Senior nurses at a major London trust that has been piloting the use of vital signs devices say it will now adopt it ”more widely”, after seeing the technology help improve the workload of its nursing staff.
They said Imperial College Healthcare NHS Trust had saved around 5,800 hours of nursing time since trialing vital signs monitoring devices that are directly linked to its electronic patient record.
“The next step is to roll out more of the connected bedside monitoring devices”
Staff are using the monitoring devices, which are designed to help eliminate the need for nurses to manually enter patient data, across hundreds of beds to collect clinical observation information.
The devices “capture” physiological measurements at the bedside and automatically transfer crucial information directly to the trust’s electronic patient record system. It is then used to generate a National Early Warning Score (NEWS), providing a risk profile for the deterioration of patients.
Imperial said that by using the new system, staff were both saving time and being alerted more quickly to patients requiring immediate intervention.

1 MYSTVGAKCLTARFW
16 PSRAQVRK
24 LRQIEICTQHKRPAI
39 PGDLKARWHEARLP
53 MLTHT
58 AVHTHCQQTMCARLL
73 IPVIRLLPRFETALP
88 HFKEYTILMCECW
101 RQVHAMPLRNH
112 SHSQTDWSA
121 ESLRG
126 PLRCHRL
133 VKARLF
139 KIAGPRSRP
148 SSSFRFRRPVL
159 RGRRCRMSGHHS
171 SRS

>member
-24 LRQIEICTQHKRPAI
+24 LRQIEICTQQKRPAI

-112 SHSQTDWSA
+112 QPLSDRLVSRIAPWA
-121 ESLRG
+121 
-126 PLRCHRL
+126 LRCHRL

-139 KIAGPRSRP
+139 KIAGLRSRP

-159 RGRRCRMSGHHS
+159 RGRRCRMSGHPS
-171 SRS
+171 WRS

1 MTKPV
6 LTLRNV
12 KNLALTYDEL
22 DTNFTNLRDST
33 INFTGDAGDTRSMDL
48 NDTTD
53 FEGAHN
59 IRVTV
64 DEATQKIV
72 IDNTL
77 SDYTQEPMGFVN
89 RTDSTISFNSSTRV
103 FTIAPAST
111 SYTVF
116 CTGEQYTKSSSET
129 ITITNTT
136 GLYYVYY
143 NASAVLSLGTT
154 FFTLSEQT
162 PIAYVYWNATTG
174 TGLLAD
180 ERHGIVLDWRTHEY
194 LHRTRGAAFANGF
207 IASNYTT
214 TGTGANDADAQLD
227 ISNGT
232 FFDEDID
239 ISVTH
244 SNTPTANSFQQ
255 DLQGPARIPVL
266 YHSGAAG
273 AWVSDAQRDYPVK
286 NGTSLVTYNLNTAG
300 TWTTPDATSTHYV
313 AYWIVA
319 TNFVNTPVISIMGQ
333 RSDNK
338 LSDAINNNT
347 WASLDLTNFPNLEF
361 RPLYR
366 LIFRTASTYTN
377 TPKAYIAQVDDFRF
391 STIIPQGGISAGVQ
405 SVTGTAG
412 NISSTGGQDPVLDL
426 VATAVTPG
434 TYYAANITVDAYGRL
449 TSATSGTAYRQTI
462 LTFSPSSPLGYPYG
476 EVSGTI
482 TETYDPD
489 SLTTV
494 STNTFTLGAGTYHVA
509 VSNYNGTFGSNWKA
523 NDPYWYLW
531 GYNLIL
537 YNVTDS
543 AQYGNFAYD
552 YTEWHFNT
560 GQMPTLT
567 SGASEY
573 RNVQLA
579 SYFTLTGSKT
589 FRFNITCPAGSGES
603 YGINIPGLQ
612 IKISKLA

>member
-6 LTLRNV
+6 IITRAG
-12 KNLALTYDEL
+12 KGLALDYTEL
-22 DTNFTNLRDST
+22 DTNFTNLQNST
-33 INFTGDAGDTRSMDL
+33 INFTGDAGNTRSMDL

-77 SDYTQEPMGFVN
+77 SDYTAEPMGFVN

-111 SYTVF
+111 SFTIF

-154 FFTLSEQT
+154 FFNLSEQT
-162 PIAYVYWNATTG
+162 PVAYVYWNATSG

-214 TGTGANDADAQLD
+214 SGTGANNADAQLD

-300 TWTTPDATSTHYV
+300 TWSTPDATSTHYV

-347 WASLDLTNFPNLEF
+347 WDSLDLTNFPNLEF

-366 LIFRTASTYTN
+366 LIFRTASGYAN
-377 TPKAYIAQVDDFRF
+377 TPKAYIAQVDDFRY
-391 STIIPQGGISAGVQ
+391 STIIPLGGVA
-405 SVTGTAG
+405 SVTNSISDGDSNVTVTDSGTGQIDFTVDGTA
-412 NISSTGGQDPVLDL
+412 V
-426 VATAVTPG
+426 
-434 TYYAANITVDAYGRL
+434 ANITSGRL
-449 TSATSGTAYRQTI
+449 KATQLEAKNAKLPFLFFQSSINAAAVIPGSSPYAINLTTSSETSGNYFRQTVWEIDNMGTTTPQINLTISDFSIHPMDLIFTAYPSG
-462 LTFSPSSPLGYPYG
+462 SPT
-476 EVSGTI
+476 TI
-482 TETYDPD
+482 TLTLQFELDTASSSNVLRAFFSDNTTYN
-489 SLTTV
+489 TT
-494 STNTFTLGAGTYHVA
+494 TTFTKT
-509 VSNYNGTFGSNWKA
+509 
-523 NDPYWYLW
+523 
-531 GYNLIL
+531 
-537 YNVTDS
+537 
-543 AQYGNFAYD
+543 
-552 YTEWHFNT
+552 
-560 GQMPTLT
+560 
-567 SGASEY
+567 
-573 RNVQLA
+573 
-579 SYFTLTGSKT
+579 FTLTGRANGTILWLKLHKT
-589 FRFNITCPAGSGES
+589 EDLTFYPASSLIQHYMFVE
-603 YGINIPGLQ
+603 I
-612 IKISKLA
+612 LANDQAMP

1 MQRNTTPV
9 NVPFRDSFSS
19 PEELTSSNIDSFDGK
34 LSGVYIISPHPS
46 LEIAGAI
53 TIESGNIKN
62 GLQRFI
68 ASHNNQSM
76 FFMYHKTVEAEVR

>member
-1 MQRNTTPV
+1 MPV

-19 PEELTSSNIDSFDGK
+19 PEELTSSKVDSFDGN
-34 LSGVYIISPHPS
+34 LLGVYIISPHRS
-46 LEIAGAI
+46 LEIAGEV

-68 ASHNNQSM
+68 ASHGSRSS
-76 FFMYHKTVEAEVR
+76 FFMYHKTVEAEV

The new automated process can reduce the time required to take parameters by up to 50%, with over one minute saved each time a set of observations is taken, it said.
“It has had a real impact on handovers”
Imperial has estimated that 5,800 hours of time have been “released” to direct care since the monitors were first introduced in January 2016.
The trust has so far deployed the Connex monitoring technology – manufactured by Welch Allyn – in 25% of its wards, but said it now intended to deploy the vital signs monitoring devices more widely.
Gerry Bolger, chief nursing Information officer and clinical lead for nursing informatics at Imperial, said: “This is a very exciting development for our hospitals.
“We have seen significant time-releasing benefits so far, and the next step is to roll out more of the connected bedside monitoring devices throughout our hospitals over the coming months,” he said.
Trust to roll out technology saving nurses ‘thousands of hours’
“We also want to look at how the recorded observations, which are able to provide more accurate readings, will be able to assist doctors and nurses towards the early identification and treatment of patients at risk of sepsis,” he said.
Ward manager Katie Pritchard added: “It has had a real impact on handovers. We can see our patients up on the screen, and staff can much more easily examine NEWS scores.”
Imperial College Healthcare is one of the largest NHS trusts in the UK. It runs five hospitals – Charing Cross, Hammersmith, Queen Charlotte’s and Chelsea, St Mary’s and the Western Eye.